Later, in a smoky anteroom of a restaurant that served strange fusion dishes like yak lasagna and curry pizza, I sat with a gangly Tibetan who gave his name as Lobsang. The rapid development, he said, hadn’t helped Tibetans much. Rather than enriching the locals, most of whom are farmers and herders, much of the money ends up in the hands of the Han migrants who dominate the urban centres. While the average disposable income in towns is the highest in China, Tibet’s farmers are among the poorest. In the villages, where the government is offering tax concessions, peasants are returning to the practice of sharing a bride among brothers. But in Lhasa, bars, brothels and cafés are springing up to cater to a growing army of non-Tibetan workers who are paid more than double their usual salaries to work in Tibet. “All Tibetans,” he added, “feel a strong resentment against the inequality they face in their day-to-day lives.”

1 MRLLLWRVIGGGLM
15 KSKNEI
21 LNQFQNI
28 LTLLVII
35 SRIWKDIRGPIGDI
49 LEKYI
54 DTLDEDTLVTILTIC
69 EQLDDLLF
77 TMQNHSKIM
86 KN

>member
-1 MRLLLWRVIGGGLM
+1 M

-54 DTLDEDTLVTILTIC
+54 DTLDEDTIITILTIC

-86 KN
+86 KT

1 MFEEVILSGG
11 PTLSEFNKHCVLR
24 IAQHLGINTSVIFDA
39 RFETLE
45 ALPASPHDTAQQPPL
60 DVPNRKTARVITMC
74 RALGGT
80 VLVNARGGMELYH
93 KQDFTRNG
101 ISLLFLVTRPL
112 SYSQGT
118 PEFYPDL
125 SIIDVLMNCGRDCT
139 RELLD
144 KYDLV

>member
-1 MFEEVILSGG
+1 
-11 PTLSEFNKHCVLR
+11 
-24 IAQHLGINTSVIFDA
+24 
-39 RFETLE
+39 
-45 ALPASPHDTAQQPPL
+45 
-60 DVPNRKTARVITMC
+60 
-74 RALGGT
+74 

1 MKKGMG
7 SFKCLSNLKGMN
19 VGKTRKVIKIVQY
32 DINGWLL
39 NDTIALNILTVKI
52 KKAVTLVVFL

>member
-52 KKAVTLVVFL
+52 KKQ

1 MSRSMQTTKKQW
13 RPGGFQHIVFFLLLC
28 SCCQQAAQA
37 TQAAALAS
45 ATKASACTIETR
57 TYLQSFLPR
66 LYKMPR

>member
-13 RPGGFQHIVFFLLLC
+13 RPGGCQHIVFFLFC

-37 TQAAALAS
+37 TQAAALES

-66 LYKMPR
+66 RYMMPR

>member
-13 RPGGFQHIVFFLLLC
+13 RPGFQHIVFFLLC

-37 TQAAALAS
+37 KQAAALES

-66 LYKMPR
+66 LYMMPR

That night, in a glittering banquet, I asked my host Nima Ciren, vice chairman of the People’s Congress in Tibet, why such rapid development hadn’t dampened the separatist demands of the locals. Between many toasts of Maotai wine, Ciren gave me the most honest reply I ever got from a government official on the trip. “Tibetans as a whole need to introspect whether they want to be separatists or remain with China…. until we do that, this kind of trouble will stay with us.” The evening whirled on through several courses of exotic pheasants and meats and more and more Maotai. But through that fun exterior, I thought I noted a sadness in Ciren. He belongs to a generation (now in their 60s) who had been, in the aftermath of the Cultural Revolution, elevated by Mao because they came from good ‘serf’ backgrounds. Exiles would be quick to call them collaborators, but I felt the situation was more complex. Some of them, at least,  were working within the system as a way of defending Tibet.